Nothing about autism is easy. It has put a huge strain on my marriage and on my work availability due to driving N to 12 hours of therapies over 6 days each week. Our budget has to be adjusted to account for more doctor appointments through the year, or when he has a new interest/obsession to fulfill. It is impossible to know if my son will enjoy going somewhere or if it will be a 30 minute meltdown we will all have to recover from later. We enter situations knowing we might have to leave early, or have 3 backup distractions, or even a full sensory blockade. This applies to everything: going to a friend’s house or the movies, introducing him to a new therapist or teacher, stopping in at Target, even dinner time. We watch his bowel movements knowing there is a link between autism and gut bacteria problems, which could prevent him from absorbing key nutrients. And introducing new foods or just medication for a cough can throw everything for a loop, requiring weeks of observation to judge if the new path is better than the previous one. Nothing is easy about watching your child have multiple breakdowns in a day and only being able to guess that his stomach hurts and can’t tell us. Because it could just as easily be the tag on his shirt is scratchy and setting him off.
I feel the blogger Autism Daddy, who is behind the Sesame Street character Julia who is gaining fame as the puppet with autism, said it wonderfully: “Removing the autism would remove what it is that makes my son himself. I wish I could remove the negative symptoms of the autism.” And I get that. Many days I wish I could take away my son’s insistence of completing the same bedtime routine that takes 1.5 hours, or his inability to physically keep up with his cousins while running together, or his sensitivity to sound and space (the size of a room will affect his comfort levels), or how polarized his emotions are (he doesn’t get a little upset or pout, it’s a full meltdown). But I would also lose his love of counting, matching ABCs to words, his insistence that you smile when you are happy, and his ability to absorb language (he started using ASL at 15 months and knew over 300 ASL signs by the time he was two years old).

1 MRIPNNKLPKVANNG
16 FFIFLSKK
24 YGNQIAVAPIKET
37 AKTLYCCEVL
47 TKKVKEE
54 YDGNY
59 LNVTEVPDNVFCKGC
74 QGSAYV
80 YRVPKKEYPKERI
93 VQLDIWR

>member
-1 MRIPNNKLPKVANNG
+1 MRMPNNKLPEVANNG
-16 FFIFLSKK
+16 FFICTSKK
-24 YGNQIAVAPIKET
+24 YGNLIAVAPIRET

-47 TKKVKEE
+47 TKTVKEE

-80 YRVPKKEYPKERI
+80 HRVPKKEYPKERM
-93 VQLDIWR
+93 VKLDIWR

And while our lives are taxed, it is not depressing. Every day is something, but let’s face it, we’re not dealing with life and death. I am conversing with doctors and therapists daily, but I do it so my child can function in society, not to ensure he will breathe or live to see tomorrow. And even where we fall on the spectrum, we are lucky. I consider N to be high functioning (although I understand some people prefer not to label kids high or low). I don’t have to worry minute to minute that he will self harm or endanger others with outbursts, other than making then a little scared from his screams. I have learned the way his brain categorized speech patterns and most of the time can translate, which reduces his frustration. I love when I can hate the same things a parent with a neurotypical child would, like being woken up at 5am with him asking for cuddles or correcting him when N is rude to an adult on purpose.
And so we continue on, going to therapy, living our now normal every day lives, trying to incorporate new things and enjoy the calm moments. It helps knowing N has already shown great progress over this past year with his various therapies, gaining friends (and even a crush) at school. This winter started with a phobia against snow and we ended it making foot prints and mini snow men in the last patch of snow in the yard. So while I may be more emotional day-to-day, less available as a friend, and more stressed overall, the strongest emotion I feel is hopeful. Our lives are not easy, but no one ever guaranteed they would be.